Scottish Blood In American Clay
Scottish musician Malcolm MacWatt has already gained recognition for his powerful song-writing. As a solo performer, swapping out his telecaster for an acoustic guitar, his story-telling comes to the fore, often with brutal clarity, writing about love, loss, guilt and loneliness with recurring themes of home, connection and family. By paring songs down to the absolute minimum he allows the lyrics and melodies to take priority.
Age 12 and getting into the guitar, Malcolm first heard Johnny Cash at San Quentin and was immediately hooked into country music, especially the more traditional, folk elements with roots stretching back across the Atlantic to Britain and Europe.
As his interest in the guitar developed over the years he has been influenced by players from across the music spectrum including Jimmy Page, Jimmy Vaughan, Brian Robertson, Robert Smith, Django Reindhardt , Tony Rice and many others. He includes Justin Currie, Martin Stephenson, Steve Earle, John Martyn and Gillian Welch as songwriters who have shaped his writing in some form.
“Country is heart, guts and soul music, born out of difficult times, and I try to keep that in my writing whether it's a country song or otherwise,” he says. “In one way or another I’ve lived my songs. They’re very personal and honest but at every gig people always tell me how they relate to them… I love when that happens.”
SKAIL - an old Scots word meaning to disperse, scatter and sail over water - sees MacWatt weaving traditional Scottish yarn into the fabric of Americana for his third 2020 studio release.
The EP features three songs with the Appalachians, evictions, struggle, hope and independence at their heart and is a meeting of Scottish and American roots music with MacWatt playing all instruments throughout.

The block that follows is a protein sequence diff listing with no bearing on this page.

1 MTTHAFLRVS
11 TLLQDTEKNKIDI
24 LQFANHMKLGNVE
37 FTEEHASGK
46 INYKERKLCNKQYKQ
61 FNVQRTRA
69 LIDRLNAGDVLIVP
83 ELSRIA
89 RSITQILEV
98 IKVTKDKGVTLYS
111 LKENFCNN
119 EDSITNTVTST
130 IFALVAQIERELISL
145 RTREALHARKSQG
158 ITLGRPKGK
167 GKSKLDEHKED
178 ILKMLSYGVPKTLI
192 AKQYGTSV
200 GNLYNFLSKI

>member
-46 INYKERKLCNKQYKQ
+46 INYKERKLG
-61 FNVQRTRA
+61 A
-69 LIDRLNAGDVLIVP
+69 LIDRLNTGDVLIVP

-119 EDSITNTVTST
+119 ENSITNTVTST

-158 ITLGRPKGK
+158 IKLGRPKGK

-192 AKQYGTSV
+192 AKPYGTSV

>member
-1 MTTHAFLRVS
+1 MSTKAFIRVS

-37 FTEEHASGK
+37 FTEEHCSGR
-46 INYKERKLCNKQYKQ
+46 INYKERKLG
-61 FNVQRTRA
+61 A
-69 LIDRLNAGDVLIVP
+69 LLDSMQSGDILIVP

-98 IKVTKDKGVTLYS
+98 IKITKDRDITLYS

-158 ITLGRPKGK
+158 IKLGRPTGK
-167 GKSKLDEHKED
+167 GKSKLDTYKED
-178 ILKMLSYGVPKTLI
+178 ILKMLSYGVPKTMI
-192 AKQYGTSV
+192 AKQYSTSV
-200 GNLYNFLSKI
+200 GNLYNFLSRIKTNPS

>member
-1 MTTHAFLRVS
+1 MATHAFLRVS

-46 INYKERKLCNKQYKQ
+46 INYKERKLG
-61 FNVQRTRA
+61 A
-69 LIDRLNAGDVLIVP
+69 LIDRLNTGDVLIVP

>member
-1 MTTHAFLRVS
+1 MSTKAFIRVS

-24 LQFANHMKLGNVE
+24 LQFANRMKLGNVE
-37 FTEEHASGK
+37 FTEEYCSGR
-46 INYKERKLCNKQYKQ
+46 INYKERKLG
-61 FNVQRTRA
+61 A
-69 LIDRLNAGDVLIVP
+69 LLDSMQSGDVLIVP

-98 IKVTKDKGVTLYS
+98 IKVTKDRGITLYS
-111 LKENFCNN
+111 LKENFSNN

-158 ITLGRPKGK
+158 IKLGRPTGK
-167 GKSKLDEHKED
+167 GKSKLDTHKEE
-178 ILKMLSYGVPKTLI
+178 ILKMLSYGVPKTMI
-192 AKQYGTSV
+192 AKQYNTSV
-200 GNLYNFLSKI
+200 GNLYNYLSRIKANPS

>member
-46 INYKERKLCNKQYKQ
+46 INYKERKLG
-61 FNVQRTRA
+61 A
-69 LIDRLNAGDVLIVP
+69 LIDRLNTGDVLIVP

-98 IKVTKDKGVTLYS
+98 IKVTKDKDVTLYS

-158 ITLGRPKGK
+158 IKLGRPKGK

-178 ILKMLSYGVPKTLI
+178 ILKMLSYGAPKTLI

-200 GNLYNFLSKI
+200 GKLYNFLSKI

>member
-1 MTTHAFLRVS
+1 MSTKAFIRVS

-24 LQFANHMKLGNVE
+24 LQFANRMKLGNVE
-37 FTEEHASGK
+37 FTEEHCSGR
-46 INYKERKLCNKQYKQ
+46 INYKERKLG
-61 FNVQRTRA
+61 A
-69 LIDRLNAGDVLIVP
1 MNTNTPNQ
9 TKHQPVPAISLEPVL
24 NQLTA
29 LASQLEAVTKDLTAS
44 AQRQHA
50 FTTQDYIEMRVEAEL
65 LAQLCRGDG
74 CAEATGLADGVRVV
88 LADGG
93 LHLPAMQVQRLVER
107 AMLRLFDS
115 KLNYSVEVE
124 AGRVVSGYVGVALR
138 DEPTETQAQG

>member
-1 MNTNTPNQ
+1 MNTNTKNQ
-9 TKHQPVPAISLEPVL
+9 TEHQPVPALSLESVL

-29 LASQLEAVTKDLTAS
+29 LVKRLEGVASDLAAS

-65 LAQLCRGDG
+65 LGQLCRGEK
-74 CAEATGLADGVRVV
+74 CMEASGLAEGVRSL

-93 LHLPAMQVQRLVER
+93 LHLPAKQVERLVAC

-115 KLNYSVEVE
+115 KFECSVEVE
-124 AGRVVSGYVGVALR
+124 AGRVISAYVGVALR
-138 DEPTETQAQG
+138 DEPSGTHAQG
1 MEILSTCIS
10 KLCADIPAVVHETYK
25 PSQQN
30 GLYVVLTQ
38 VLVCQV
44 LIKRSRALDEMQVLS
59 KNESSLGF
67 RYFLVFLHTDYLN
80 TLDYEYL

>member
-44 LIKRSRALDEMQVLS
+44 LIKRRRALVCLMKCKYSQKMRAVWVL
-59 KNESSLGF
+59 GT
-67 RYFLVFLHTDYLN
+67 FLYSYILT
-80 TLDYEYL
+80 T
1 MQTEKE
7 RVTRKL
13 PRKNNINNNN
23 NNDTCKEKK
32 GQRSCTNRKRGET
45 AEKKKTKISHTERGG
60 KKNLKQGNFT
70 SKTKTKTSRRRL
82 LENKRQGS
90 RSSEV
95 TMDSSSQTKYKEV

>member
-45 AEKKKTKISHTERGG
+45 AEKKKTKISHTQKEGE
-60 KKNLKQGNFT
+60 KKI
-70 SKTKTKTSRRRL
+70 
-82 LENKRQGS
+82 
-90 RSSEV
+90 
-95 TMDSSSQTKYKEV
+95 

Written and recorded at the height of the coronavirus lockdown from his home in south-east London, MacWatt found himself longing for the fresh air, clean water, open spaces, familiar faces and above all the safety of Morayshire where he grew up.
During the weeks of isolation he happened across an article about the Appalachian Trail, which runs from Georgia up the east coast of America to Maine, which now includes the Scottish Highlands due to ancient geological links going back millions of years.
Coming from the Moray Firth with the northern mountains of the Black Isle an everyday skyline, the stories of the Highland Clearances were already well known to him but in the context of a pandemic, together with the tragic narratives surrounding UK immigration, he felt compelled to explore the connections between Scottish emigration to the New World in the 18th Century and the roots of country and americana music.